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VOL. 131 | NO. 50 | Thursday, March 10, 2016

August Election Ballot Filling Out Ahead of April 7 Deadline

By Bill Dries

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The presidential contenders have moved on to other states and closed up their Memphis storefronts.

With the March ballot a fading memory, politicos are now eyeing the Aug. 4 state and federal primaries as well as nonpartisan county races.

(Daily News File/Andrew J. Breig)

And the excitement of the national campaigns that burst into town all in one weekend just before the March 1 Tennessee primaries has shifted to the same frenetic political activity in other states.

But all is not quiet in local politics.

Contenders in the state and federal primaries as well as several county general elections on the Aug. 4 Shelby County ballot are pulling qualifying petitions ahead of an April 7 deadline.

The primary winners advance to the November general elections topped by the presidential general election.

Winners in the nonpartisan races and the countywide General Sessions Court Clerk’s race are done after votes are counted in August.

The clerk’s race pits incumbent Democrat Ed Stanton against Republican challenger Richard Morton. Each won their primaries on the March ballot.

As of Wednesday, March 9, 61 qualifying petitions had been pulled by citizens at the Shelby County Election Commission offices and 10 had been filed, according to the election commission Web site. Some of the congressional contenders could have filed in Nashville or other West Tennessee counties.

The Republican primary for the 8th Congressional District has the most would-be contenders of any field in Shelby County. There are seven candidates from Shelby County with some petitions still out for the open congressional seat.

Incumbent Republican David Fincher announced in February he would not run for another term, prompting a scramble to declare for the race.

Four of those with Shelby County petitions had filed as of Wednesday: state Sen. Brian Kelsey, former U.S. Attorney David Kustoff, Shelby County Register Tom Leatherwood and businessman David Maldonado, who filed his petition in Nashville.

There are other contenders in Jackson, Tenn., vying in the same primary for a congressional district that covers parts of East Memphis and Cordova and large parts of rural West Tennessee as well as Jackson.

Four Shelby Countians have pulled petitions in the companion Democratic primary.

In the all-Shelby County 9th Congressional District, incumbent Democrat Steve Cohen has two potential challengers, County Commissioner Justin Ford and businessman M. Latroy Williams.

Williams has already filed his petition and has been campaigning since last year when he withdrew from the race for Memphis mayor and began altering his campaign signs to show he was running for Congress.

There are four would-be contenders in the companion Republican primary. The only one to file so far is perennial candidate Ernest Lunati.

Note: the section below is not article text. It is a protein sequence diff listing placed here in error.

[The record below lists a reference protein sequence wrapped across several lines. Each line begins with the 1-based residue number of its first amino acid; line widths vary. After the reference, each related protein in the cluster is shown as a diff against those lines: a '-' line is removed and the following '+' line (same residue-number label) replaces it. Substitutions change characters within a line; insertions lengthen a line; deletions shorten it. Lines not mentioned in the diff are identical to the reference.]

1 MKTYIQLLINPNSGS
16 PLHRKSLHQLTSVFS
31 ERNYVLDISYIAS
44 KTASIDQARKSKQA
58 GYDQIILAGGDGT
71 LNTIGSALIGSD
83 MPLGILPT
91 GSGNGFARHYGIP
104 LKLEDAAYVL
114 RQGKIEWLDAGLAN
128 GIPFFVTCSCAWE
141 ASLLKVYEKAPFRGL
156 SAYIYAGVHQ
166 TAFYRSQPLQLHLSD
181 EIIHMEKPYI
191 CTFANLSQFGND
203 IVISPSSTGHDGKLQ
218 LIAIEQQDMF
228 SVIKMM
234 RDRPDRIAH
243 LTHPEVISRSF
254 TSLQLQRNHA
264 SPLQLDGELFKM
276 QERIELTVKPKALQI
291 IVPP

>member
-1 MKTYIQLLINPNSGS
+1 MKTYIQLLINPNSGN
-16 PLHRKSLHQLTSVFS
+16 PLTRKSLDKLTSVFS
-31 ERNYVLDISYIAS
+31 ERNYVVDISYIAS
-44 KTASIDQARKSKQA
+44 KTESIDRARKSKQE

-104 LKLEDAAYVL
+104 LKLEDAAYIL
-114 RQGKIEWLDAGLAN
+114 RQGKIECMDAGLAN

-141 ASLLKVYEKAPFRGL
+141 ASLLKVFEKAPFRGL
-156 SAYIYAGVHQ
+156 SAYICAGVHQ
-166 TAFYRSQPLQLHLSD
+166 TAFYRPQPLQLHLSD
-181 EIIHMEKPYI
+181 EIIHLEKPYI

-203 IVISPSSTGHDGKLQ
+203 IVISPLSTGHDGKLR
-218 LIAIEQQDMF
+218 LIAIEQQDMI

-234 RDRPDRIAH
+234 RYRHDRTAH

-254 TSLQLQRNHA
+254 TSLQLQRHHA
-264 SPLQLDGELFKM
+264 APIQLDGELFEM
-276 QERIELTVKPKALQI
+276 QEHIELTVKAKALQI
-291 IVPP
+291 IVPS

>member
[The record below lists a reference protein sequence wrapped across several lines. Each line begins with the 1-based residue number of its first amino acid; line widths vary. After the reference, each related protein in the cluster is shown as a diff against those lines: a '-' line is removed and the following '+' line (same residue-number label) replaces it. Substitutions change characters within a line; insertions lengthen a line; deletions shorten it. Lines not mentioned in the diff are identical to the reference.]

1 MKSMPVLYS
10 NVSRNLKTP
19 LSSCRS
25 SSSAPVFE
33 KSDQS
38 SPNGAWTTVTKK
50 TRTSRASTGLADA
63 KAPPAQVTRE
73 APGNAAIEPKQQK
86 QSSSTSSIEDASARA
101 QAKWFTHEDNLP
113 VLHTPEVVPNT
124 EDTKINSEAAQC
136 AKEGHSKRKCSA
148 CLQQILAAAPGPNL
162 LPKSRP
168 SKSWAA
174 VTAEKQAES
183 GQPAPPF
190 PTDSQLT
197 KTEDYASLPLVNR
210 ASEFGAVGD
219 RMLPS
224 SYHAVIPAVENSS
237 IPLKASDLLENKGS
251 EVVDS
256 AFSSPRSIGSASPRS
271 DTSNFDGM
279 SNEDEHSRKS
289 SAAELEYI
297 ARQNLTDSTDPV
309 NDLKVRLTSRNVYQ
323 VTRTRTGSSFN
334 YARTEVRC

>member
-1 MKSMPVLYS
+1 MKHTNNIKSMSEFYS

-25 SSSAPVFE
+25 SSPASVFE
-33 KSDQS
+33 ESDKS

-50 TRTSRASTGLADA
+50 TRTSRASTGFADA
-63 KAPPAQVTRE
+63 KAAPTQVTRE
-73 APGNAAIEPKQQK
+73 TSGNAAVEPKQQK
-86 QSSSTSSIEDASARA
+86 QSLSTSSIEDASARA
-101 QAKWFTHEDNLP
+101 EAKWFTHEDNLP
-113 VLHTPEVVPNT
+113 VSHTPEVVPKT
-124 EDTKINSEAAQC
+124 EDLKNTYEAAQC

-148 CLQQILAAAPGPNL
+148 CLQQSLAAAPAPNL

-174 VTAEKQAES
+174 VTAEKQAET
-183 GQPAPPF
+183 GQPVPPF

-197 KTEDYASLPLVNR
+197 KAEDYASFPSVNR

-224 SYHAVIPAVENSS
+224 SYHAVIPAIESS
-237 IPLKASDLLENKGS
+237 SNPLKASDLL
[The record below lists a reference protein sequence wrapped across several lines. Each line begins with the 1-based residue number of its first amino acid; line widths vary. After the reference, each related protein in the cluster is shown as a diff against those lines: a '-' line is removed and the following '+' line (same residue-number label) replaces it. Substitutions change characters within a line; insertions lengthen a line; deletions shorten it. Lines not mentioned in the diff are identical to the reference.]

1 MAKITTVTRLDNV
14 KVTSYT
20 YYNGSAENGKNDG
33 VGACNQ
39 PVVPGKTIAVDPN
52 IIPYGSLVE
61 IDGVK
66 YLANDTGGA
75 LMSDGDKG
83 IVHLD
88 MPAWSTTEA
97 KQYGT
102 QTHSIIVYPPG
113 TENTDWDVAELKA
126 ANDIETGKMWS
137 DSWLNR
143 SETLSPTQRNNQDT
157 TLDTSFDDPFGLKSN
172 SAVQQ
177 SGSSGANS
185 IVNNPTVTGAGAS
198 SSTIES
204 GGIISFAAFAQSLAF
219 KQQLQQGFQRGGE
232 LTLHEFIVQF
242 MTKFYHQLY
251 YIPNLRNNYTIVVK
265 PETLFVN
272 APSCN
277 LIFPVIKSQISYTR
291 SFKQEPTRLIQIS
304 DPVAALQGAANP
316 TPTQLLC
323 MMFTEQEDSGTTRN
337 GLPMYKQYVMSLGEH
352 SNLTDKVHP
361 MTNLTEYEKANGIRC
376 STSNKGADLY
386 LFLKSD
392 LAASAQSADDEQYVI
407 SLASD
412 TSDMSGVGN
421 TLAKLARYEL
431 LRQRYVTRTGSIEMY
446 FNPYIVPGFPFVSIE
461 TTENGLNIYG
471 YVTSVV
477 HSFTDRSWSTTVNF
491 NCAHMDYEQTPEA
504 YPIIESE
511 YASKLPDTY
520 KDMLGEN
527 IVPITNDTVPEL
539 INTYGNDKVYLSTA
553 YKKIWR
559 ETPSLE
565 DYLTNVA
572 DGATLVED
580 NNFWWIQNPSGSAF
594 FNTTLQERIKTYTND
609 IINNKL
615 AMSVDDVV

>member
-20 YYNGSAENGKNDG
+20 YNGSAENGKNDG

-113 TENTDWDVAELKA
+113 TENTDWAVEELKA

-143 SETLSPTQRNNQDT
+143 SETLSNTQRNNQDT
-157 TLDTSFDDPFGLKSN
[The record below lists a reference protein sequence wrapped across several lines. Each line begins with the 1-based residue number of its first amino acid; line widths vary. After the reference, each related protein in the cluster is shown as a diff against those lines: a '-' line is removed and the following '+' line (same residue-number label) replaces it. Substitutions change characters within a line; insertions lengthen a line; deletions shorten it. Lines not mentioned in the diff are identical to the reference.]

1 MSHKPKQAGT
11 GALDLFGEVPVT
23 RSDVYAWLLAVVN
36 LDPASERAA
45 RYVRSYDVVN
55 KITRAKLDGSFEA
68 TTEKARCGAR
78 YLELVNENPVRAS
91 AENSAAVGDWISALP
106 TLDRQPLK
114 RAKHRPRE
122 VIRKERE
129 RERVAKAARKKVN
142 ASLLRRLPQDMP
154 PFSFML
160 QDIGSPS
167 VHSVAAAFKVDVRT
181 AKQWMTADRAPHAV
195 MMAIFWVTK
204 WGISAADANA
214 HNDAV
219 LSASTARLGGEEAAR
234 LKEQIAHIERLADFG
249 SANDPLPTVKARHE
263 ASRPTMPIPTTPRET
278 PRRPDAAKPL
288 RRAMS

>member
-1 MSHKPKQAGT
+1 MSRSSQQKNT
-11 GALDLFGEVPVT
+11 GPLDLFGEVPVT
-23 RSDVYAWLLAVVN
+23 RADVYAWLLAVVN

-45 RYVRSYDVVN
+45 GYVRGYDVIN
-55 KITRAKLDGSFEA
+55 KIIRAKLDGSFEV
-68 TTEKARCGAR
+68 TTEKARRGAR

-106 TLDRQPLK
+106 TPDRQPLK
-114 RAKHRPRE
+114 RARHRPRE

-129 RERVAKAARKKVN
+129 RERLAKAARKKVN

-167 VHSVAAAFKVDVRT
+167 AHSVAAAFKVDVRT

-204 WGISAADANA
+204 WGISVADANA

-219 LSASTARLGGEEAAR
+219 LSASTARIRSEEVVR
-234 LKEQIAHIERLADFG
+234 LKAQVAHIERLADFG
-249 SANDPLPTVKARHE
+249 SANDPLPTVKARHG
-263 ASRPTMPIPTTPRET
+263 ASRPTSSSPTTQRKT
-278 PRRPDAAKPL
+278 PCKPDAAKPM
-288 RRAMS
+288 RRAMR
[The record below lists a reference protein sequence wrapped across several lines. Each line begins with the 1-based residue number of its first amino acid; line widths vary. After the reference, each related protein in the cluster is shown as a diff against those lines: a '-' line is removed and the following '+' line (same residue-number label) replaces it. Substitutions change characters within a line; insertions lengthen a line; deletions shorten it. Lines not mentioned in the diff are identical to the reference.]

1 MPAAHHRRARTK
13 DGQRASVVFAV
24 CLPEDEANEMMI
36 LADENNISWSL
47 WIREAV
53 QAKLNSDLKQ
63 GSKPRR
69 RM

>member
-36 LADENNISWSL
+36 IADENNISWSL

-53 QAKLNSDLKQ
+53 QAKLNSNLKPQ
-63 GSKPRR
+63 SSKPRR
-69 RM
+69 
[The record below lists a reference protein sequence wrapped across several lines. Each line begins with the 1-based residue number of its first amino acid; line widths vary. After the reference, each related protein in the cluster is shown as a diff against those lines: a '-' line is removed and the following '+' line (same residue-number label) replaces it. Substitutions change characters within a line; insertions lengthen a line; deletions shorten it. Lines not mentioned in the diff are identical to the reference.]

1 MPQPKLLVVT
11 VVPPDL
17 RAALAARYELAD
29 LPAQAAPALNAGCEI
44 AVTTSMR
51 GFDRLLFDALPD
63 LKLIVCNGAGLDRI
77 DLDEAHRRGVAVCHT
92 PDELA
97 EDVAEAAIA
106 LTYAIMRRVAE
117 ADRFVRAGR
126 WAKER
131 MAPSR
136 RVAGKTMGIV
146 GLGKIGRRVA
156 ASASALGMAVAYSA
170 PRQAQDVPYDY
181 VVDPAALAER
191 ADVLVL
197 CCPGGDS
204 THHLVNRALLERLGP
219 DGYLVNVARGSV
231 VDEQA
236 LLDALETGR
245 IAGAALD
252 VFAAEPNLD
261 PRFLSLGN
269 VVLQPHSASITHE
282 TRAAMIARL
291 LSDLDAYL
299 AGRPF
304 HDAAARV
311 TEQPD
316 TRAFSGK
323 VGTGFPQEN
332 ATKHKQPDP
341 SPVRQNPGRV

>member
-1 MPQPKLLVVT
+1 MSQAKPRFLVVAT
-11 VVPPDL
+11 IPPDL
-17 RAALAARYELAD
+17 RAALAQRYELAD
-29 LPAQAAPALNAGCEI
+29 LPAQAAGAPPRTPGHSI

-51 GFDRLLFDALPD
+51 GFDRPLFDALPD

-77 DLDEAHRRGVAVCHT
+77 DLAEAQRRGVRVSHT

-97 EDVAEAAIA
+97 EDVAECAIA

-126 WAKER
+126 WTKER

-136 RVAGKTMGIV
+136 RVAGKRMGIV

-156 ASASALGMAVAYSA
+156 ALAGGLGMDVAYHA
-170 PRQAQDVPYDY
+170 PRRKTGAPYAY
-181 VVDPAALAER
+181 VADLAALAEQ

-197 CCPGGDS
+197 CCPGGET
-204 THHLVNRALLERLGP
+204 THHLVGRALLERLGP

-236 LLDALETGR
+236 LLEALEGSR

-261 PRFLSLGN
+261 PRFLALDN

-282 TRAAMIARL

All 16 incumbents in the Tennessee Legislature from Shelby County have pulled petitions to seek re-election in races where incumbents rarely lose.

Nine of the 16 – five Democrats and four Republicans – have no potential opposition at this point in the August primaries.

The primaries are where legislative incumbents are the most vulnerable because of the short campaigns between the end of the election year, legislative sessions in Nashville and the August election date.

House District 85 Democratic incumbent Johnnie Turner has three potential challengers in the August primary. Her challengers include Stephen Christian, who has petitions out to run in District 85 and District 88, according to one list on the election commission Web site. But an individual listing of petitions pulled by the candidate’s name on the same Web site shows Christian has only pulled in the District 85 primary.

David Vinciarelli, who like Christian ran in the 2015 Memphis City Council election, has petitions pulled for three races in the August primaries – the Democratic primary for the 8th Congressional District, state Senate District 30 and state House District 88, where he has run before.

The August ballot also features two nonpartisan judicial races.

Chancellor James Newsom, appointed to the court vacancy last year by Tennessee Gov. Bill Haslam, is seeking election in August to fill out the rest of the term of office to 2022.

Attorney Michael Floyd has pulled a petition for that race as well as the one for Circuit Court Judge.

Haslam appointed attorney Valerie Smith to the Circuit Court position Tuesday, March 8. Smith had already pulled her petition to run for the rest of the eight-year term of office to 2022.

Five of the nine seats on the Shelby County Schools board are on the August ballot as well.

Through Wednesday, board chairwoman Teresa Jones was the only citizen to pull a qualifying petition in any of the five nonpartisan races, according to the election commission Web site.

PROPERTY SALES 64 151 1,493
MORTGAGES 45 105 1,152